Film edited by Temple grad student earns Oscar nomination
Students in the School of Communications and Theater were on the edge of their seats Monday, in anticipation of the announcement that placed Hell and Back Again, a film edited by film and media arts graduate student Fiona Otway, on the list of Oscar nominees.
“That’s amazing,” said Sofie Yavorsky, a junior theater major. “It’s such an honor to know you attended the same school as someone who’s made it to the top of their profession. It really gives me hope that anything is possible.”
Hell and Back Again follows 25-year-old Sgt. Nathan Harris as he tries to makes the difficult transition back into everyday life after experiencing the brutality of war. The film made last year’s short list of Oscar nominations and caused a buzz in the industry for its striking imagery and intense story line.
Directed by Danfung Dennis, a photojournalist who discovered Harris while embedded with the U.S. Marines Echo Company, the film was described as a “full-circle portrait of rare psychological immediacy and even rarer aesthetic command,” by the Los Angeles Times and has garnered a high level of support in independent media circles.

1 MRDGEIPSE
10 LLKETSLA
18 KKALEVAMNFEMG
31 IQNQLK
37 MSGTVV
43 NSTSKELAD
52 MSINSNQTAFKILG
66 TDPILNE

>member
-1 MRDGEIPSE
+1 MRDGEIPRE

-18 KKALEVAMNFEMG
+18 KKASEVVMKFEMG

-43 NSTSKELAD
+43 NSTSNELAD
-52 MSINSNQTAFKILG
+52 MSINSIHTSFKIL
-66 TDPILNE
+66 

As the film’s editor, Otway was responsible for crafting the story from 100 hours of raw footage.
“We often hear that people forget that it’s a documentary,” Otway said. “We really use that to our advantage in telling the story… to create a visceral, emotional experience that really sucks you in. When you remember that it’s real, hopefully it has all the more impact in that moment.”
Otway spent 10 years in the film-making industry before accepting a fellowship to Temple. Trading in her full-time career for books and study time gave her an opportunity to focus on her work, she said.
While her Temple classmates and students were at home awaiting the Oscar announcement, Otway was en route to Philadelphia from Park City, Utah, were she screened Kiss the Paper, her most recent documentary on the art of letterpress printmaking.
The excitement of being honored for a national award is nothing new for Otway, who was awarded the first-ever prize for Best Documentary Editing at Sundance Film Festival for Hell and Back Again. Two of her other editing projects were previously nominated for an Academy Award.
Her work is strongly influenced by a background in cultural anthropology, critical social theory and experimental film making and often explores themes related to globalization, community-based social change and cultural identity
“We live in a world of fascinating complexity, and stories that express nuance not only help us understand ourselves better, but also help us reflect on our relationships with each other,” said Otway. “Ultimately, I hope that my work contributes to making the world a better place.”